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Or, if it be irrational to suppose them to have a consciousness when the shapes of which they are momentary traces have none, we may well suppose that the shapes of threads have consciousness, and that the moving figures share this consciousness, only that in their case it is limited to those parts of the shapes that simultaneously pass through the plane. In the plane, then, we may conceive bodies with all the properties of a material system, moving and changing, possessing consciousness. After a while it may well be that one of them becomes so disassociated that it appears no longer as a unit, and its consciousness as such may be lost. But the threads of existence of such a figure are not broken, nor is the shape which gave it origin altered in any way. It has simply passed on to a distance from the plane. Thus nothing which existed in the conscious life on the plane would cease. There would in such an existence be no cause and effect, but simply the gradual realization in a superficies of an already existent whole. There would be no progress, unless we were to suppose the threads as they pass to interweave themselves in more complex shapes.


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Can a representation, such as the preceding, be applied to the case of the existence in space with which we have to do? Is it possible to suppose that the movements and changes of material objects are the intersections with a three-dimensional space of a four-dimensional existence? Can our consciousness be supposed to deal with a spatial profile of some higher actuality?

Thought Provoking

Evidence of a Fourth Dimension

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If a fourth dimension exists there are two possible alternatives.

One is, that there being four dimensions, we have a three-dimensional existence only. The other is that we really have a four-dimensional existence, but are not conscious of it. If we are in three dimensions only, while there are really four dimensions, then we must be relatively to those beings who exist in four dimensions, as lines and planes are in relation to us. That is, we must be mere abstractions. In this case we must exist only in the mind of the being that conceives us, and our experience must be merely the thoughts of his mind—a result which has apparently been arrived at, on independent grounds, by an idealist philosopher.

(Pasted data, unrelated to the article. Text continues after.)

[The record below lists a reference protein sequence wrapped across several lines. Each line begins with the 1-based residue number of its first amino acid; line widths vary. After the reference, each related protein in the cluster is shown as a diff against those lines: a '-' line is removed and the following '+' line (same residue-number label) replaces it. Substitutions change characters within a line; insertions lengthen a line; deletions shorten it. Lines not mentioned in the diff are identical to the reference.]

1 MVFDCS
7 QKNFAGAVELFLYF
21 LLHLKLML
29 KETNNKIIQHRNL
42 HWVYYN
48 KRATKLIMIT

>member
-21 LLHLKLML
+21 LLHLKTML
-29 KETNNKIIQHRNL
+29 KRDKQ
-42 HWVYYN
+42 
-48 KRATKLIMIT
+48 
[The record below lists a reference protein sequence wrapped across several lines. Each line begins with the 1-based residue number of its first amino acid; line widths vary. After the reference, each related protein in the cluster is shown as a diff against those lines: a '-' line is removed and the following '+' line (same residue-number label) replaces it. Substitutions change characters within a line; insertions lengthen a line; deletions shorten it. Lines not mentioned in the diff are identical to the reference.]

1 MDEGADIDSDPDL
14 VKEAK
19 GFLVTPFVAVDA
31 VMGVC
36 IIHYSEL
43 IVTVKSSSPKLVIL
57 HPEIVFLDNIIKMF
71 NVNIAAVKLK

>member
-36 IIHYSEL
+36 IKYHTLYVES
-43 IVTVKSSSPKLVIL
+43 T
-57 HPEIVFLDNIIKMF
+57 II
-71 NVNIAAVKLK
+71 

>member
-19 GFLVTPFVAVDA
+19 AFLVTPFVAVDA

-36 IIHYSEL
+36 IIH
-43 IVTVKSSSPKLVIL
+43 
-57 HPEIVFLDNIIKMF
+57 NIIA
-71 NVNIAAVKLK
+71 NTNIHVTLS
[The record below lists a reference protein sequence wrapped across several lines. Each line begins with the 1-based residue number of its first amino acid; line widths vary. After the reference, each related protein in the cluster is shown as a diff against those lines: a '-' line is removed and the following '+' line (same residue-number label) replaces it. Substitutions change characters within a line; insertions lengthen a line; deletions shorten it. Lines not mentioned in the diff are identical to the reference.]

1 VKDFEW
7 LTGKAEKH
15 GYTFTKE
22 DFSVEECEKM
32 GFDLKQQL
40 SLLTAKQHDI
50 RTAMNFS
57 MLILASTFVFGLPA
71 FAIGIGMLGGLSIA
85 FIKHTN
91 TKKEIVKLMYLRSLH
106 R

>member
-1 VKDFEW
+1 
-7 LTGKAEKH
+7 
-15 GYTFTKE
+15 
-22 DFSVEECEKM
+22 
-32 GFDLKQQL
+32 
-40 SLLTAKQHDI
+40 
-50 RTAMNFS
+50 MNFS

The other alternative is that we have a four-dimensional existence. In this case our proportions in it must be infinitely minute, or we should be conscious of them. If such be the case, it would probably be in the ultimate particles of matter, that we should discover the fourth dimension, for in the ultimate particles the sizes in the three dimensions are very minute, and the magnitudes in all four dimensions would be comparable.


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The course of knowledge is like the flow of some mighty river, which, passing through the rich lowlands, gathers into itself the contributions from every valley. Such a river may well be joined by a mountain stream, which, passing with difficulty along the barren highlands, flings itself into the greater river down some precipitous descent, exhibiting at the moment of its union the spectacle of the utmost beauty of which the river system is capable. And such a stream is no inapt symbol of a line of mathematical thought, which, passing through difficult and abstract regions, sacrifices for the sake of its crystalline clearness the richness that comes to the more concrete studies. Such a course may end fruitlessly, for it may never join the main course of observation and experiment. But, if it gains its way to the great stream of knowledge, it affords at the moment of its union the spectacle of the greatest intellectual beauty, and adds somewhat of force and mysterious capability to the onward current.